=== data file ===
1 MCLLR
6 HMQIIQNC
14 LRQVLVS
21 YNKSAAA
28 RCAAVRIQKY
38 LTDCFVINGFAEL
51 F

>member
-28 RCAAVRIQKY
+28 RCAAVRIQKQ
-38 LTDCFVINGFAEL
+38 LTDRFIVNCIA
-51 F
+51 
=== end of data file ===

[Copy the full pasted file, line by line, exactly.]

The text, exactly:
1 MCLLR
6 HMQIIQNC
14 LRQVLVS
21 YNKSAAA
28 RCAAVRIQKY
38 LTDCFVINGFAEL
51 F

>member
-28 RCAAVRIQKY
+28 RCAAVRIQKQ
-38 LTDCFVINGFAEL
+38 LTDRFIVNCIA
-51 F
+51 